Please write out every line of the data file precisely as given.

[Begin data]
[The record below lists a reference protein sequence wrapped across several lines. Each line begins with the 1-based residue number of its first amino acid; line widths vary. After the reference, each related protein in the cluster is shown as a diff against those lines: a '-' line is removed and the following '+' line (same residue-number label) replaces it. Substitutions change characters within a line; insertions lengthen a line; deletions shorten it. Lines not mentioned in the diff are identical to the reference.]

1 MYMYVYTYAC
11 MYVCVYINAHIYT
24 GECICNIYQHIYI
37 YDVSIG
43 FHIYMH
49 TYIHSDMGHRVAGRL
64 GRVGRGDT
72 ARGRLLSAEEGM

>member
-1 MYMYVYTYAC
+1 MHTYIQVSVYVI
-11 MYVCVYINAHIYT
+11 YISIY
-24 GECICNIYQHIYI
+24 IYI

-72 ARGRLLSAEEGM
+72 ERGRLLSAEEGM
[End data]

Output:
[The record below lists a reference protein sequence wrapped across several lines. Each line begins with the 1-based residue number of its first amino acid; line widths vary. After the reference, each related protein in the cluster is shown as a diff against those lines: a '-' line is removed and the following '+' line (same residue-number label) replaces it. Substitutions change characters within a line; insertions lengthen a line; deletions shorten it. Lines not mentioned in the diff are identical to the reference.]

1 MYMYVYTYAC
11 MYVCVYINAHIYT
24 GECICNIYQHIYI
37 YDVSIG
43 FHIYMH
49 TYIHSDMGHRVAGRL
64 GRVGRGDT
72 ARGRLLSAEEGM

>member
-1 MYMYVYTYAC
+1 MHTYIQVSVYVI
-11 MYVCVYINAHIYT
+11 YISIY
-24 GECICNIYQHIYI
+24 IYI

-72 ARGRLLSAEEGM
+72 ERGRLLSAEEGM